An Interview with Diego Gisbert Llorens
Hi Diego, first off tell us a bit about yourself and how you got involved in the art world.
Well, I was born in Alcoy (Spain) some 32 years ago; a short time later, somehow I started drawing vikings and spaceships and I have yet to stop.
Have you had any formal training as an artists?
Sure! I have studied arts for nearly 10 years, from highschool, arts & crafts school to university. It's been amazingly positive and a boost to my skills in some ways, and quite negative and somehow a dead weight in some others. In the end, everything is up to your personal research and how seriously you take your work.
How did you find the transition from working with traditional techniques to working digitally?
It took me quite a while to get used to painting with photoshop and to use a wacom properly. The first week was almost physically painful; then, I spent one more year or so playing with it, but not actually working. Getting hired by a studio helped quite a lot, as it meant working on my digital skills a lot of time every day.
What was the first professional project you worked on, and how long after did you start making a living from your work?
The first project I can remember were some quarter page illustrations for very little RPG publisher, and it took me about one year to start having a regular flow of commissions.
What do you feel are the advantages and disadvantages of being a freelance artists?
Well, both are pretty clear, I guess. You manage your own time, work from home or from your own studio, dressing in nothing but pants if you want to. On the other hand, you have to deal with taxes, client hunting, deadlines and all kind of bureaucracy on your own. It's a big challenge for your self-discipline.
When starting a digital piece do you usually start out with a sketch on paper or do you do the whole process digitally?
I used pencil sketches only at first, but its been a long while since I needed to do so. Now, from time to time, if I doodle something interesting on paper, I use it as a base and I have to say it usually, for some reason, it works better than a 100% digital process.
When working on a piece what kind of reference material do you use?
Sketches are probably the most important part in the process of an image. While working on a sketch, I realize what I'll be needing during the rendering of the image: references for the palette, values, anatomy, composition, etc. Sometimes, when working on a particular setting, Ill of course look for specific images of mechanical instruments, weaponry, clothes, etc.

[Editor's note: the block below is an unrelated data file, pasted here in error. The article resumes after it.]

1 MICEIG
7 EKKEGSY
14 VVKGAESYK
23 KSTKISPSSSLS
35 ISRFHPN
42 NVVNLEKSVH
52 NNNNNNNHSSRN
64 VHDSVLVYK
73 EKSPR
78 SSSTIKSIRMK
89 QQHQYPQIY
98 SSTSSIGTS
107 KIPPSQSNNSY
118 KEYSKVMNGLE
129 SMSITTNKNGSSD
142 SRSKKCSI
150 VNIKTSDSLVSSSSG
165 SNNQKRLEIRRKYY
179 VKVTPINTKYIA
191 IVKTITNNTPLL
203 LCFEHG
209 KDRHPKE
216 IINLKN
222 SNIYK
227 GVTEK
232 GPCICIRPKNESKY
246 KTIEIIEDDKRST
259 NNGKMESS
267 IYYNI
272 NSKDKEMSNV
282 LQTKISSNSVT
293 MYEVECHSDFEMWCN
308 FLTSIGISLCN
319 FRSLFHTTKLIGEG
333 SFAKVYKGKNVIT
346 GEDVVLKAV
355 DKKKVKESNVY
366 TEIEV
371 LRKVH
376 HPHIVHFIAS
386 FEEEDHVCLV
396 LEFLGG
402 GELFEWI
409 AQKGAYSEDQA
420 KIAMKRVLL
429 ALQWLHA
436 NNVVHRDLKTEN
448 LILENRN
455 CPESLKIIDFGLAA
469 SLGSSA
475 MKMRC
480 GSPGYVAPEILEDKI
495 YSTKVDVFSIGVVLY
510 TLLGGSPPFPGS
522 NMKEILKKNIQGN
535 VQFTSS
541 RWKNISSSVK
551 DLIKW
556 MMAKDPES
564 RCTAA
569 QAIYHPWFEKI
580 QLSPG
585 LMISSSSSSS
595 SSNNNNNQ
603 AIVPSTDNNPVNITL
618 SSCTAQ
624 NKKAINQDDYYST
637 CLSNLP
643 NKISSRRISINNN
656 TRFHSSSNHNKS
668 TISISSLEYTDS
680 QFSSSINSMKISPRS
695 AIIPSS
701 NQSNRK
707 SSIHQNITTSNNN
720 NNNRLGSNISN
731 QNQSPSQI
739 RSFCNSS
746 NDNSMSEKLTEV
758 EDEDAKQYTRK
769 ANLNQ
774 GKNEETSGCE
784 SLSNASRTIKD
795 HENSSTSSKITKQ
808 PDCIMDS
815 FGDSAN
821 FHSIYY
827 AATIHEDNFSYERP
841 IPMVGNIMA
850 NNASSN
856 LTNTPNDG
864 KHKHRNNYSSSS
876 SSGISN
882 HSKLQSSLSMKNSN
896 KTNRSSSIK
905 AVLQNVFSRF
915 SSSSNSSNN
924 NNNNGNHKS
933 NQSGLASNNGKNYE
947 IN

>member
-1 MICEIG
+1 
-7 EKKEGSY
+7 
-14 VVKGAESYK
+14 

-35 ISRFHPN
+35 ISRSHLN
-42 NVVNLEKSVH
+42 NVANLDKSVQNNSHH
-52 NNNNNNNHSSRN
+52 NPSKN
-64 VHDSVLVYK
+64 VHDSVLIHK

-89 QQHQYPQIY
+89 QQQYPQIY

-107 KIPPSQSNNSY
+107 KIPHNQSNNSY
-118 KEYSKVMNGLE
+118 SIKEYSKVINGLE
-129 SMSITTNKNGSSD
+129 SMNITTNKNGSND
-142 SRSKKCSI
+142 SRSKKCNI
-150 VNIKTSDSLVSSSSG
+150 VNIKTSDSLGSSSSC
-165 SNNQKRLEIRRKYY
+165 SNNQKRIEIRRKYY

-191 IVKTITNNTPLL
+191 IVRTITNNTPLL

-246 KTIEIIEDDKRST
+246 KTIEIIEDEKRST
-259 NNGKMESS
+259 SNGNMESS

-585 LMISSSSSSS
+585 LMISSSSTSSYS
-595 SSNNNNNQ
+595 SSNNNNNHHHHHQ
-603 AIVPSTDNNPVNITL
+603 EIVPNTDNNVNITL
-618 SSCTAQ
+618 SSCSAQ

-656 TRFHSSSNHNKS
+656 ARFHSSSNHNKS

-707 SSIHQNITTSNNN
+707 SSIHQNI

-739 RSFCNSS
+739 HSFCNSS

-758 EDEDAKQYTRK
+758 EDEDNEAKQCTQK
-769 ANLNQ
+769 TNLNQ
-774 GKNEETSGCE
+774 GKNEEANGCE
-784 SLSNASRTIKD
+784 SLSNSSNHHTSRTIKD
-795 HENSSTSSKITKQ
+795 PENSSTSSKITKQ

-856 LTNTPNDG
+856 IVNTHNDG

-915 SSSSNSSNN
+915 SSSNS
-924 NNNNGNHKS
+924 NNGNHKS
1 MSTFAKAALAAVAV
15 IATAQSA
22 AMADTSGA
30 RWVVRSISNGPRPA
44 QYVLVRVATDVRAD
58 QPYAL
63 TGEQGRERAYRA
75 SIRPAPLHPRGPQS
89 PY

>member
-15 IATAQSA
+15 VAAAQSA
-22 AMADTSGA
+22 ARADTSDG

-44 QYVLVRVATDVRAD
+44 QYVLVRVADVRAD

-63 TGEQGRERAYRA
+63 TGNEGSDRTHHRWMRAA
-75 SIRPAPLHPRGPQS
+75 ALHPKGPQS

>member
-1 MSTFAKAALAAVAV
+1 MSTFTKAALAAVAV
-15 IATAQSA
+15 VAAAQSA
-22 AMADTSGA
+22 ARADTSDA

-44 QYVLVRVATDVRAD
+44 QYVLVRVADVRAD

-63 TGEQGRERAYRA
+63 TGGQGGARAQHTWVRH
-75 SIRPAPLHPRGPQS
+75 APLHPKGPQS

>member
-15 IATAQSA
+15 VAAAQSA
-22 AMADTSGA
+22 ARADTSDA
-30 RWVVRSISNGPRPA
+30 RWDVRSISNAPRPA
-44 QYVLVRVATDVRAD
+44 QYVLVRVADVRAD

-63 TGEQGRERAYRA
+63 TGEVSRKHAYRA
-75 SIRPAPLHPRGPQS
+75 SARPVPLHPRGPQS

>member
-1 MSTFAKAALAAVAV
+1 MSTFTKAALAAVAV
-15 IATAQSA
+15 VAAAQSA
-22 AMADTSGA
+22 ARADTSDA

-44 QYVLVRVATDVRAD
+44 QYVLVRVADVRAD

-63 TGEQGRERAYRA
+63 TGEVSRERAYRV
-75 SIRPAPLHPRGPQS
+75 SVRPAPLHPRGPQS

A good set of references is as important as making sure that you do not simply copy them. References are there to help and inspire the artist, not to make the artist dependant on them.
You've done quite a lot of work for Fantasy Flight Games. Did you have an interest in the world of Games Workshop before this?
Actually yes, I've been playing WHFB and WH40K since I was 14 or so, which means about 18 years now. Also, I'm in love with most of the Horus Heresy novels.
Being a fan of Games Workshop it must have been a treat to have your work featured in an issue of White Dwarf! (check out November 2012's issue to hear what the White Dwarf team have to say about Aftermath)
Of course! Sadly, it's been ages since I last bought a White Dwarf and I knew about this thanks to a fellow deviant.
What kind of advice would you give to someone trying to break into the industry?
Just to be humble and open minded. In this profession you must be always ready to learn from everything and everyone, and it's healthy to study both other digital artists, fantasy artists and old masters. Arts can be very frustrating sometimes, and endurance is something we artists have to develop, or we'd better start thinking about other ways to pay the rent.
Are there any particular companies you'd love to work with or projects you would love to contribute towards in the future?
Well, Games Workshop would be a lovely and pretty obvious option; Wizards of the Coast is also a personal goal, because of the thousands of hours I spent playing Magic: the Gathering, years ago.
Thanks for taking the time to talk with us today Diego. It's been great and we hope to see more of your awesome work in the future! Where can people find more of your work online?
My pleasure! I do keep some galleries, like here on Deviantart, and also a Blog and my Portfolio, and of course my deviantART!